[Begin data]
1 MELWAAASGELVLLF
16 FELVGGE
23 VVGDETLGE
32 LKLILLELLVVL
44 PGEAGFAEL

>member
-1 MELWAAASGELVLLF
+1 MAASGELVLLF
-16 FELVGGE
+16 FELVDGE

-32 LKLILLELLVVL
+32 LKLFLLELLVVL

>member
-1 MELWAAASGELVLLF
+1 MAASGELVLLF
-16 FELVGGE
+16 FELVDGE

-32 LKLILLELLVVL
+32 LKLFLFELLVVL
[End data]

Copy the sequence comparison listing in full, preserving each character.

1 MELWAAASGELVLLF
16 FELVGGE
23 VVGDETLGE
32 LKLILLELLVVL
44 PGEAGFAEL

>member
-1 MELWAAASGELVLLF
+1 MAASGELVLLF
-16 FELVGGE
+16 FELVDGE

-32 LKLILLELLVVL
+32 LKLFLLELLVVL

>member
-1 MELWAAASGELVLLF
+1 MAASGELVLLF
-16 FELVGGE
+16 FELVDGE

-32 LKLILLELLVVL
+32 LKLFLFELLVVL